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Premature Evaluation: Blockchain Tycoon

Break the chain

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Premature Evaluation is the weekly column in which we explore the wilds of early access. This week, Fraser’s delving into the confusing world of cryptocurrencies in Blockchain Tycoon. What is a blockchain? Why are people mining them? Are there tiny digital pickaxes? A lot of questions need to be answered.

Blockchain Tycoon has been designed with an eye towards realism, apparently, and while I’m a stranger to the mysteries of cryptocurrency (there’s only one kind of cash that I have any interest in), I’m still convinced that things couldn’t start in a more authentic manner. I, an inexperienced and overconfident man, have been given a huge stack of cash and a warehouse from which I can grow my fledgling startup into a cryptocurrency empire. It’s a classic riches to riches story.

A brisk tutorial sets me up with everything I need to start making money. Well, digital currency, which I can then sell for money. Ultimately, this is still a game about accumulating large amounts of conventional cash. In my aggressively grey warehouse, I plonk down shelves, a power supply and a cooling system to deal with the heat that will inevitably be generated by the army of GPUs that I’ll be stacking on the shelves.

The GPUs are the important part. They confirm blocks in the blockchain, essentially currency transactions, which is what the miners get rewarded for. More GPUs, and more powerful GPUs that can calculate hash values faster, netting me more cash. So I fill the shelves with them and watch my balance go up. I cash out a couple of times, selling it for dollars that I then turn into more GPUs. This is why you need to get a second mortgage if you want a decent graphics card – they’re scarce.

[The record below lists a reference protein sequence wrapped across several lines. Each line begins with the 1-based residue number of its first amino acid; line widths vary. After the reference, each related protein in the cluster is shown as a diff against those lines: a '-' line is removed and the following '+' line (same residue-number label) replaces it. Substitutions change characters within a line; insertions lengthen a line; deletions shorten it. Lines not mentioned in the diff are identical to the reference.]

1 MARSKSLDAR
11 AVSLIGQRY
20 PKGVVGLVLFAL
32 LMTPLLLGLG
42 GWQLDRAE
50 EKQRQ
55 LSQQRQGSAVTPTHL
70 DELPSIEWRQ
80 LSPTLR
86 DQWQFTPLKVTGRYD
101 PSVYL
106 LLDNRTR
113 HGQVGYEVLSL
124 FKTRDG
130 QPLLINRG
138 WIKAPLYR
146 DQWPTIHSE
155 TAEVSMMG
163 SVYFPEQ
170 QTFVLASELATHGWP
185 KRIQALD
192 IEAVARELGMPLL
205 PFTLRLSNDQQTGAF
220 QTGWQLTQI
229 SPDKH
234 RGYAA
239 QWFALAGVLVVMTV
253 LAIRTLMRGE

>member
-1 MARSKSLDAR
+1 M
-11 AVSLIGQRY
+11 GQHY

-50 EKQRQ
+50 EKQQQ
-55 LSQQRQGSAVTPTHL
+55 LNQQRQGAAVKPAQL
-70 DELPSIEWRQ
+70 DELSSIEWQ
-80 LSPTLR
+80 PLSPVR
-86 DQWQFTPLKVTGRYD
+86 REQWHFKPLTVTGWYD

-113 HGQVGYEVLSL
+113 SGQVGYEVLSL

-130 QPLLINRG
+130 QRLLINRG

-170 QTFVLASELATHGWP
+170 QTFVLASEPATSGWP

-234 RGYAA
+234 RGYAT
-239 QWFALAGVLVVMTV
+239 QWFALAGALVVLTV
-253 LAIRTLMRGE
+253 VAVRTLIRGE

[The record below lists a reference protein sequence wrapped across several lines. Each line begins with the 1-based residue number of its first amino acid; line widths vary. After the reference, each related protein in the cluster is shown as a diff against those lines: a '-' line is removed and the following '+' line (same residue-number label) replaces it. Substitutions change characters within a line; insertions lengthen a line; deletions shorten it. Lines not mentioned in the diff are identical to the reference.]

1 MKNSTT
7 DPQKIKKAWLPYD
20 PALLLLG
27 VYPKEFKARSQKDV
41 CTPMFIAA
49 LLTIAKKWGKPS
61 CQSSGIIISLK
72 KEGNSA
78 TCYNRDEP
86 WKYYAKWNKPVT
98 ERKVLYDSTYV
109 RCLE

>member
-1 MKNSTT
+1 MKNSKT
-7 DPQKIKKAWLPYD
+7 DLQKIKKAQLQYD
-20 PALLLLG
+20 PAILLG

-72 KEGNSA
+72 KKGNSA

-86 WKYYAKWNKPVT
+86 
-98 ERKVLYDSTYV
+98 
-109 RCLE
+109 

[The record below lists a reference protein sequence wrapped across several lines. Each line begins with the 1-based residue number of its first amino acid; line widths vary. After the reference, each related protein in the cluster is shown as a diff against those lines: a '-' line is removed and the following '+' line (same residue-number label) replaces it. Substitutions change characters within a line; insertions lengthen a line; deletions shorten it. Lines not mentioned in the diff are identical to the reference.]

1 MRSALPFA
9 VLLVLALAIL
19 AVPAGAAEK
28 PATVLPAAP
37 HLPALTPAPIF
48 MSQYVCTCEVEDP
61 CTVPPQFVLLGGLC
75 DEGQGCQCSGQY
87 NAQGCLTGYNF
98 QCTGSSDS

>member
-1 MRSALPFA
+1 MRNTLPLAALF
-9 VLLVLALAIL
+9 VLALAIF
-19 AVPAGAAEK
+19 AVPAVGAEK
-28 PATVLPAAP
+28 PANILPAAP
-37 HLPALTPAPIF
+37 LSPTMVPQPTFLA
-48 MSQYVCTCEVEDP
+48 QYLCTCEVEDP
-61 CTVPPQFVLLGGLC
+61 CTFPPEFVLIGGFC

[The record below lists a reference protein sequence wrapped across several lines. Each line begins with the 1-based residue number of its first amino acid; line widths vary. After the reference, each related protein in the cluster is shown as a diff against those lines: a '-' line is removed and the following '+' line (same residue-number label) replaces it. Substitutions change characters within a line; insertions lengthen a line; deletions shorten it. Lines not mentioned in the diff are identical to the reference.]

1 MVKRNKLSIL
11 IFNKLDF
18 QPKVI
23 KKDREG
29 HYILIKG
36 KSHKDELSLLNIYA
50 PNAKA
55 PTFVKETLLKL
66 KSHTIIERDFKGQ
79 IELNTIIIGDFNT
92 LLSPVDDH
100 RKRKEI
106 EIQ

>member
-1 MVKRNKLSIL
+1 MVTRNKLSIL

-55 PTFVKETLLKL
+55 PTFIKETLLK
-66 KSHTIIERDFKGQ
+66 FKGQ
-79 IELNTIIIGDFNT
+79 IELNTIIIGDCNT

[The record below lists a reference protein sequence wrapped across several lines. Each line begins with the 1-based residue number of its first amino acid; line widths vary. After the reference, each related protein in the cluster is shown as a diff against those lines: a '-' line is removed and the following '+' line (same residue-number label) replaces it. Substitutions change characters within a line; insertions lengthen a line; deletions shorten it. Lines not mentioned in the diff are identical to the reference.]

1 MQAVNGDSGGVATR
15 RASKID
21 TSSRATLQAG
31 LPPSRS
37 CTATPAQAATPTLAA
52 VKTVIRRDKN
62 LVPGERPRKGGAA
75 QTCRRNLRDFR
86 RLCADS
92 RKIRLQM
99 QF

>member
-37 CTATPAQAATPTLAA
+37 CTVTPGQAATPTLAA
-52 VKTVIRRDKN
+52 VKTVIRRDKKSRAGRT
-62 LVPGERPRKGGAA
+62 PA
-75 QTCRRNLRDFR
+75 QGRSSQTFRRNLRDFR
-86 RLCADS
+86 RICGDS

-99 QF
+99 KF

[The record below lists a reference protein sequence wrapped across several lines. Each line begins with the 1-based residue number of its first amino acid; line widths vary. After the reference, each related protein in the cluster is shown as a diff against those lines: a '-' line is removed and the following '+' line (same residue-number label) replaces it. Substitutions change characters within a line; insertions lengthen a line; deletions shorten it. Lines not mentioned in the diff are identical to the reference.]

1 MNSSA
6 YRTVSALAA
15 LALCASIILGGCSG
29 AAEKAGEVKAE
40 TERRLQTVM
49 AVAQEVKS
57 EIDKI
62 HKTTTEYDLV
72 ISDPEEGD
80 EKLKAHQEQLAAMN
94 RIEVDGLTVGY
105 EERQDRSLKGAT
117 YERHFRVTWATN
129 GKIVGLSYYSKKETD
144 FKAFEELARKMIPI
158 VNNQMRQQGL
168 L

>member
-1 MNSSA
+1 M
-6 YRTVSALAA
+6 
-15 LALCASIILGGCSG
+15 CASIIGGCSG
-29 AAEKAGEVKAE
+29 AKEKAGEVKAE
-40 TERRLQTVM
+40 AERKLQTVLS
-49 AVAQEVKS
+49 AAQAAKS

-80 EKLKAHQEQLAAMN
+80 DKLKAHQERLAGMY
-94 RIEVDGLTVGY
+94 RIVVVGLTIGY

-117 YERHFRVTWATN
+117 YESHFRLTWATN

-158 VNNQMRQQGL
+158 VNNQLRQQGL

Even this sliver of information is more than I get from Blockchain Tycoon. It’s not that it’s obtuse – the tutorial does its job – there’s just no reason for it to break down the business of blockchain mining because everything is largely abstracted and automated. I just need to be able to keep those shelves filled and chilled.

After making a tidy profit, I upgrade to a larger but still depressingly grey warehouse. I have a few options, but no reasons to pick any other than the Moscow location. Each of them costs the same (free for now or $1 million later) and the only differences are the price of electricity and temperature of the air. Moscow has the best in both categories, so I dig out my musty ushanka (it smells of cigarettes and buyer’s remorse) and move in.

I’m given yet another large pile of money, letting me almost immediately fill the first room. A pop up informs me that I can now purchase ASICs, which I am assured are better than GPUs. I have so much cash that I can fill every shelf with the most expensive ASIC, rendering every GPU (and shittier ASIC) completely obsolete. I’m about 10 minutes into the game.